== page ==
ü  The three Synoptic Gospels speak of the Second Coming of Jesus. 

ü  We find in chapter 21 of the Gospel of Luke the words of Jesus on the last things, the eschatological speech in a apocalyptical style.   

ü  Its images remain in our imagination, some of these images scare us, and sometimes we ask ourselves: when are we going to see such natural phenomena? 

ü  In reality we see many natural disasters, some of them very scary, but they are not related to the Second Coming. 

ü  The description of the natural phenomena are used by the sacred authors to explain the coming of God into our human history, always to save it, never to destroy it. God does not destroy what He has created with so much love. God seeks us so that we may be with Him forever in the eternal embrace.  

ü  The earthly powers will stumble in his presence, yes, in the presence of God our arrogance will vanish; our omnipotence is transformed into weakness. 

ü  Let us reflect on our personal encounter with the Lord, probably it has not been spectacular, but our arrogance, our omnipotence, our security in ourselves, our vanity in life, everything has enter into a crisis when we welcome God who reveals Himself to us and reveals the truth of ourselves to us. 

ü  Luke says that when our human securities are shaken then the Lord will make himself present to us and our liberation will be a reality. Liberation of everything that separates us from our God. Then we start the journey of our conversion which lasts until we will meet the Lord face to face.  

ü  Verses 34-36 are the second part of the Reading 

o   Luke through using the words of Jesus exhorts his community to regain enthusiasm to proclaim the Gospel and to live according to it.  Since the Second Coming did not happened yet, the community was losing its enthusiasm in the proclamation of the Good News.    

o   There is still a third coming of the Lord of which we seldom speak.  It is his coming into our daily life, into our history, into the life of our communities.  And the Lord exhorts us to be vigilant, to live our life responsibly, so that we may be prepared for his coming.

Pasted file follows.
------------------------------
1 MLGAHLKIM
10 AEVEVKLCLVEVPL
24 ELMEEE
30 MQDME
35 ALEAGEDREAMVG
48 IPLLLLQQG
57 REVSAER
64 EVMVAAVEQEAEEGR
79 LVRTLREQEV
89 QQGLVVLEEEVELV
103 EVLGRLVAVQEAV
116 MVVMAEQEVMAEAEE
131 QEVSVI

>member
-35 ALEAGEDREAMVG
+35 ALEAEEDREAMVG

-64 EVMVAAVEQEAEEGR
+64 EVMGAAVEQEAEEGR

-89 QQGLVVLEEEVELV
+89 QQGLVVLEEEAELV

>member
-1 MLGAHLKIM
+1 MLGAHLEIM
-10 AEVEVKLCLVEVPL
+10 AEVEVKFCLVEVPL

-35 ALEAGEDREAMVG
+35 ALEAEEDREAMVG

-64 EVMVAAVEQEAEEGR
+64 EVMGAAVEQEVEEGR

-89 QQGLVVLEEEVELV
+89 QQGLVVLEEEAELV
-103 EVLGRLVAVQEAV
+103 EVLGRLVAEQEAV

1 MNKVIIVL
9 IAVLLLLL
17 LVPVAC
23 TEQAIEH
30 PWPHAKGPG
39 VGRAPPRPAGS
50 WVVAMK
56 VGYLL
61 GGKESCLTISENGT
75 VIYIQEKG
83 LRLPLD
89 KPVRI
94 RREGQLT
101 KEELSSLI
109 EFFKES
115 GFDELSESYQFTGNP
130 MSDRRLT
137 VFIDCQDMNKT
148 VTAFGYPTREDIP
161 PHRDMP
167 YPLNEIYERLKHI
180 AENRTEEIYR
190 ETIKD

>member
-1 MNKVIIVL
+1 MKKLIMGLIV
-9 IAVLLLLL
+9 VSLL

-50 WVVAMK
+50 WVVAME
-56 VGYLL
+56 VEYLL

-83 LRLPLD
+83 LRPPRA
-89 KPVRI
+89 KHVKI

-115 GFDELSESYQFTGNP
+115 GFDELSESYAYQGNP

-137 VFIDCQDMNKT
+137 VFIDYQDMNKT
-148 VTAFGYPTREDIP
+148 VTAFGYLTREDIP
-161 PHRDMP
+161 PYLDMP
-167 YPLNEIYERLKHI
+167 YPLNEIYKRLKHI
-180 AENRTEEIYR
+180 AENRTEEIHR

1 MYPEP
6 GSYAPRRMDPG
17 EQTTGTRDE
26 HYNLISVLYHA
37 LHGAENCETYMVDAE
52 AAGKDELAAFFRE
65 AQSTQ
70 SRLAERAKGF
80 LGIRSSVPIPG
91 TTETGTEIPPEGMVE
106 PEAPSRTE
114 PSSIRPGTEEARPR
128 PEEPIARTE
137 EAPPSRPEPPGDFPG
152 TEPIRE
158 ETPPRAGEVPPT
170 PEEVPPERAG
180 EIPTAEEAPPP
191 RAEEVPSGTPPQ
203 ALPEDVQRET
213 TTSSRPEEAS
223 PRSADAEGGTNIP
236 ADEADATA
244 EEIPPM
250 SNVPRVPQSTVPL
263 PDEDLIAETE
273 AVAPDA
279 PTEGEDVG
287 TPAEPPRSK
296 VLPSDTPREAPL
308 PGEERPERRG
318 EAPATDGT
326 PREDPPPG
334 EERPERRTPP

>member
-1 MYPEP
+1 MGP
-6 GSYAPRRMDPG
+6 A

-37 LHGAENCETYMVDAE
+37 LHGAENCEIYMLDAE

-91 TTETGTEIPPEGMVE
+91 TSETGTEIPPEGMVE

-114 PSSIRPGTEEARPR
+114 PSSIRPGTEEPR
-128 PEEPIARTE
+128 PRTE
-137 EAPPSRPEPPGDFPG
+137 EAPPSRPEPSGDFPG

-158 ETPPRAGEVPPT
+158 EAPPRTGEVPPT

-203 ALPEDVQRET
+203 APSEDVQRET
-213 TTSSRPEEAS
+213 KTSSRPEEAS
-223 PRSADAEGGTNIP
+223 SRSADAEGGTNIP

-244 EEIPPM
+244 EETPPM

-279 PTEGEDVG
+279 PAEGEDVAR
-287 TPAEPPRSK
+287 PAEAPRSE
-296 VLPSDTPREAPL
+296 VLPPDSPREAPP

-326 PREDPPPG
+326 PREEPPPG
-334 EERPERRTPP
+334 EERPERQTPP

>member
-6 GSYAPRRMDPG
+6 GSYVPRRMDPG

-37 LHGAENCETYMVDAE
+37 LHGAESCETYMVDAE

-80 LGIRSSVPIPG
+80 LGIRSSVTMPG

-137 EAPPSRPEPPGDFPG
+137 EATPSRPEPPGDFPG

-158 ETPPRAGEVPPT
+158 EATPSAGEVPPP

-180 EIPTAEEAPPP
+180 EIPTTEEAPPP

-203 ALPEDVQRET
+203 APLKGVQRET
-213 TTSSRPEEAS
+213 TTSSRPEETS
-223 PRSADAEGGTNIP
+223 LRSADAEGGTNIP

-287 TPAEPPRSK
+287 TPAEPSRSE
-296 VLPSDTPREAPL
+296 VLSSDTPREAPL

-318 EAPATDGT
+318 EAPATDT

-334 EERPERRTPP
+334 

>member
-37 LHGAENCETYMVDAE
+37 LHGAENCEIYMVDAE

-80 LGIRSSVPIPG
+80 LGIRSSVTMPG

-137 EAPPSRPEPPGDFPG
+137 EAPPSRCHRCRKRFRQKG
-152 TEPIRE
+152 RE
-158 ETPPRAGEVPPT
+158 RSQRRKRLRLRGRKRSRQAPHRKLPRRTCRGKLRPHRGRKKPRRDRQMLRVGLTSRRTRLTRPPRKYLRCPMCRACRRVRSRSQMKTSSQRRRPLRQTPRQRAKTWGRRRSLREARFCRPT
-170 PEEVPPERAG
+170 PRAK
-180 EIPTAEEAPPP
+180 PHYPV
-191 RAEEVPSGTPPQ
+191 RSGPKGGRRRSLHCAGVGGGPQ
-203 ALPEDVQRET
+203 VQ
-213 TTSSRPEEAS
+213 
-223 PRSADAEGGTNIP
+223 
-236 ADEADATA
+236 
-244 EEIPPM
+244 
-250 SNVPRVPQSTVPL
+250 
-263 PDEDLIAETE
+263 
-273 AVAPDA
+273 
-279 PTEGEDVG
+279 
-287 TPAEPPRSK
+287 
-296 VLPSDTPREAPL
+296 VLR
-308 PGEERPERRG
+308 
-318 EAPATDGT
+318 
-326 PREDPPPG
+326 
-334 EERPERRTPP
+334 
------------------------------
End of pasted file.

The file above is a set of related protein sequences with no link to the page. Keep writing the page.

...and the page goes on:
While my confessor was still doubtful in making the decision because of the importance of the matter, he decided to go have his exercises with his Excellency, Mgr. Claret (who was going to start his last exercises and bid farewell to his dear brothers), and to consult the matter, while in my convent everything was being prepared for the profession. At last, my confessor came back from the interview, more or less in the same way as he went there, without any decision from Bishop Claret. Because he could not get anything from him except that the fruit was already ripe but not yet in season, and that in the mean while he would see how was that new world and if there was good disposition there. Venerable María Antonia París, Foundress of the Claretian Missionary Sisters, Autobiography 96.  

I knew that I could not practice modesty without the virtue of mortification, so with God's grace, I bent all my forces on acquiring that, cost what it might.
In the first place, then, I strove to deprive myself of every pleasure in order to give pleasure to God. Without knowing how, I felt obliged to fulfill what was a mere proposal. My mind was faced with choosing between my pleasure and God's, and because my mind saw the glaring inequality between the two, even in the slightest matter, I would be forced to choose what then seemed more pleasing to God. I would joyfully abstain from the pleasure in question, to give pleasure to God. This is still the way it is with me in all things: eating, drinking, resting, talking, looking, hearing, going somewhere... Saint Anthony Mary Claret, Founder of the Claretian Missionary Sisters, Autobiography,   390-91.

CLARET, Antonio María. Autobiography.
PARIS, María Antonia. Autobiography.
RAVASI, Gianfranco. Según las Escrituras-Año B. San Pablo 2005.
SCHÖKEL , Luis Alonso, La Biblia de nuestro Pueblo.